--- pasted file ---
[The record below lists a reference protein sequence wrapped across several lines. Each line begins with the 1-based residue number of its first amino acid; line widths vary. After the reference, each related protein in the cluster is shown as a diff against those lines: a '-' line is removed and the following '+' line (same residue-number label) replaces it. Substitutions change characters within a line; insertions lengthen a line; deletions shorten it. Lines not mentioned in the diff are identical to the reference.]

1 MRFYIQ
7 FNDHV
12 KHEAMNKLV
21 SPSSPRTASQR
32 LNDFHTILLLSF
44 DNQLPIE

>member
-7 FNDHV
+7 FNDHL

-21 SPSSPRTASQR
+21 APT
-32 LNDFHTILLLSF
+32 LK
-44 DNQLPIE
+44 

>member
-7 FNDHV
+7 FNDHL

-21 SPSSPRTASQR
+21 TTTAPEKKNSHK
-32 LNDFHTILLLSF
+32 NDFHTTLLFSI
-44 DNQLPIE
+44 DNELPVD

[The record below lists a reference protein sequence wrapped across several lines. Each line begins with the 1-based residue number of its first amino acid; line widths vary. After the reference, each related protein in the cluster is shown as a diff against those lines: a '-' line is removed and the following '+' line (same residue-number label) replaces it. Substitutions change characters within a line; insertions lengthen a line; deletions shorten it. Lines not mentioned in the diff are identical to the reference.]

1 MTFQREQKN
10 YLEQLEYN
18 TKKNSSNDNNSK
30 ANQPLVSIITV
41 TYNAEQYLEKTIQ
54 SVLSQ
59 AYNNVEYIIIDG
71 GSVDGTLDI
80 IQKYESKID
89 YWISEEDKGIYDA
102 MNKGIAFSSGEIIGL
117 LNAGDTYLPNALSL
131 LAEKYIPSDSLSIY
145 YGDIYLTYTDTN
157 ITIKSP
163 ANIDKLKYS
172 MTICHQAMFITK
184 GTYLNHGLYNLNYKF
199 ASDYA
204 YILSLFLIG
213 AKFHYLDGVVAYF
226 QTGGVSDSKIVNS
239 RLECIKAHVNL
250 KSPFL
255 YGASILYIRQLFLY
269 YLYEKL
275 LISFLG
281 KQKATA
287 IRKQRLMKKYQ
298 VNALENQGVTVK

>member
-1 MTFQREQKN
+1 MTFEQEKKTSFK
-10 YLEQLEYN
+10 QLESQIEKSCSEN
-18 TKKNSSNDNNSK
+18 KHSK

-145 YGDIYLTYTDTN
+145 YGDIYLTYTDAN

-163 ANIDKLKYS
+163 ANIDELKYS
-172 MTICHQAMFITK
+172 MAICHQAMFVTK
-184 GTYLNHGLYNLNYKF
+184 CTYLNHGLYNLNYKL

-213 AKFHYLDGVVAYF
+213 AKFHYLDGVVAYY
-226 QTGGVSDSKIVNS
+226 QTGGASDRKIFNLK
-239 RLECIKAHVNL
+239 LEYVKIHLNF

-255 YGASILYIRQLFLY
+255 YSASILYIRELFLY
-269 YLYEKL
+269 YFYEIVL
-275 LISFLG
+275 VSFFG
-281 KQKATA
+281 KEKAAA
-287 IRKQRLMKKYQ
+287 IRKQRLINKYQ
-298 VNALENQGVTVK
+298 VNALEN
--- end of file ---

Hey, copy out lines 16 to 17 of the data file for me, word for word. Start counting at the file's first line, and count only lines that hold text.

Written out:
+44 

>member